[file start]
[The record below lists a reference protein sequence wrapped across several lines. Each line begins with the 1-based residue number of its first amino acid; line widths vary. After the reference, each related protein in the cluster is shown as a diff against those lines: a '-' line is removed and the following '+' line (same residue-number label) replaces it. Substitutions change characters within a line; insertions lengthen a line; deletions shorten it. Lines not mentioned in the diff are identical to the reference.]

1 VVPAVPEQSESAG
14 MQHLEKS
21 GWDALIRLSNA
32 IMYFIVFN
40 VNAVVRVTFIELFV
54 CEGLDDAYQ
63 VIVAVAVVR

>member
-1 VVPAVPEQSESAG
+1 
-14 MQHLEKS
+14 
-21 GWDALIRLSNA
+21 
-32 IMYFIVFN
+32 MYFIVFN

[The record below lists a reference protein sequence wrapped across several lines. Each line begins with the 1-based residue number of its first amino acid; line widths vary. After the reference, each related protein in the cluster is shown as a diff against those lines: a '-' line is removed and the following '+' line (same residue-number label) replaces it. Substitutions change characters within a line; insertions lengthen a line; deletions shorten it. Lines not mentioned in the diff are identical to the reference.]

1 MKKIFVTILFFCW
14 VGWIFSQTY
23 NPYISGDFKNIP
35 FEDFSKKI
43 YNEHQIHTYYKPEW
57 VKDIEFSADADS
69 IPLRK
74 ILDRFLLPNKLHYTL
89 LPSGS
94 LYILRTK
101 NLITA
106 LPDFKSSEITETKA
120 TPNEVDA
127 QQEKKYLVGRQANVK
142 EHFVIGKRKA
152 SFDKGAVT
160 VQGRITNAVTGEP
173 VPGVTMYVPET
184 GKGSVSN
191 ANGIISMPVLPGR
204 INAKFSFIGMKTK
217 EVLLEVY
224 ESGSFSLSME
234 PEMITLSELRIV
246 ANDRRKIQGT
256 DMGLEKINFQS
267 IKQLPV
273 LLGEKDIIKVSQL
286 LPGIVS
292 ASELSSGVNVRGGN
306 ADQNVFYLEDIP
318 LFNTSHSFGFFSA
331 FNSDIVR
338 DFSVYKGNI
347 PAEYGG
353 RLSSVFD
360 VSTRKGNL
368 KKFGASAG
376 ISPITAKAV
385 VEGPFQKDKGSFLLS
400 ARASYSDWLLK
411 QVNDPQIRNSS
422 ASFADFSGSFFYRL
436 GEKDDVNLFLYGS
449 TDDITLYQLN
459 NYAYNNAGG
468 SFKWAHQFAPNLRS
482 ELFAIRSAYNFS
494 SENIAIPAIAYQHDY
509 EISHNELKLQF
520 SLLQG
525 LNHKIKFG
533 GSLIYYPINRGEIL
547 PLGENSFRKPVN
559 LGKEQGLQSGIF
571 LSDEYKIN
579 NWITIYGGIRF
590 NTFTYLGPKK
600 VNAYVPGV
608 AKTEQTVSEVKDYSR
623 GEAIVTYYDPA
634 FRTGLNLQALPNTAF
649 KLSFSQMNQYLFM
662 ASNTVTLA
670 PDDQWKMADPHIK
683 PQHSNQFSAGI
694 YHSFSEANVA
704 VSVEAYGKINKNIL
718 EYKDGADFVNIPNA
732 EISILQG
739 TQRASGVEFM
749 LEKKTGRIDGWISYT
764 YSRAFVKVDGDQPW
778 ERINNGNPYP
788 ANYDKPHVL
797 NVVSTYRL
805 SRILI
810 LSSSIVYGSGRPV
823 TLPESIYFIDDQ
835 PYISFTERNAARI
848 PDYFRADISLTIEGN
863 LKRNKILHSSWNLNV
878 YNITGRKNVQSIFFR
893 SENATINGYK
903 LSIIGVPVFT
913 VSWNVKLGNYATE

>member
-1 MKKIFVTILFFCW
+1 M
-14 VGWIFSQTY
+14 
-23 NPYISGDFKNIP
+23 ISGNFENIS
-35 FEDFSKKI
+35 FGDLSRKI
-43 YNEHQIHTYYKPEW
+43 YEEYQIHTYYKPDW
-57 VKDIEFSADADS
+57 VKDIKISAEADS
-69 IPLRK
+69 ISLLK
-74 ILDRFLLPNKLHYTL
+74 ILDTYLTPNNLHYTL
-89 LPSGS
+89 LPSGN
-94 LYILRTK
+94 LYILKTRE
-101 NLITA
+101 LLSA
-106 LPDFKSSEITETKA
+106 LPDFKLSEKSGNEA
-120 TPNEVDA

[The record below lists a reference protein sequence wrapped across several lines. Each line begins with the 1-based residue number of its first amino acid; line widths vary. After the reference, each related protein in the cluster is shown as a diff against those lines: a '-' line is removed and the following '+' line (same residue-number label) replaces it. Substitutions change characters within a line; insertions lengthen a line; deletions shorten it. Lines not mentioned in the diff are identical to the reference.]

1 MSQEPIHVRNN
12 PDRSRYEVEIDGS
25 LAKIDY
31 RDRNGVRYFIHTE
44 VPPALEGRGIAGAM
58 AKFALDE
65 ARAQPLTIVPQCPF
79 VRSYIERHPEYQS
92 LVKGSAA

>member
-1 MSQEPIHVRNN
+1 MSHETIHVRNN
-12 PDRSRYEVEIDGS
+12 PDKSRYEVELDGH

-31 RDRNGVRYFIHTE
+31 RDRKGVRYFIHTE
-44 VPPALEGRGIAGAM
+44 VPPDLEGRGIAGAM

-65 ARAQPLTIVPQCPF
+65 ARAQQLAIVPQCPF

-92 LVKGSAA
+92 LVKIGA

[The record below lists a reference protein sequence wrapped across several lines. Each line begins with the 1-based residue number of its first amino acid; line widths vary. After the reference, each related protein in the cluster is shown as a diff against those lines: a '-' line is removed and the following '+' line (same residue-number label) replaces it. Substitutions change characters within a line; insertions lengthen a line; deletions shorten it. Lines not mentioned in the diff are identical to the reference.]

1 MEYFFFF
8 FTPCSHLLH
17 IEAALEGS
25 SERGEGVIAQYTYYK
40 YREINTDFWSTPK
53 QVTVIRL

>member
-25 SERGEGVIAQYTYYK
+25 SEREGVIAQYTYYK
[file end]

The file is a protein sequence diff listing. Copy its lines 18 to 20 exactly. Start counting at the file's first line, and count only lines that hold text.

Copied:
[The record below lists a reference protein sequence wrapped across several lines. Each line begins with the 1-based residue number of its first amino acid; line widths vary. After the reference, each related protein in the cluster is shown as a diff against those lines: a '-' line is removed and the following '+' line (same residue-number label) replaces it. Substitutions change characters within a line; insertions lengthen a line; deletions shorten it. Lines not mentioned in the diff are identical to the reference.]

1 MKKIFVTILFFCW
14 VGWIFSQTY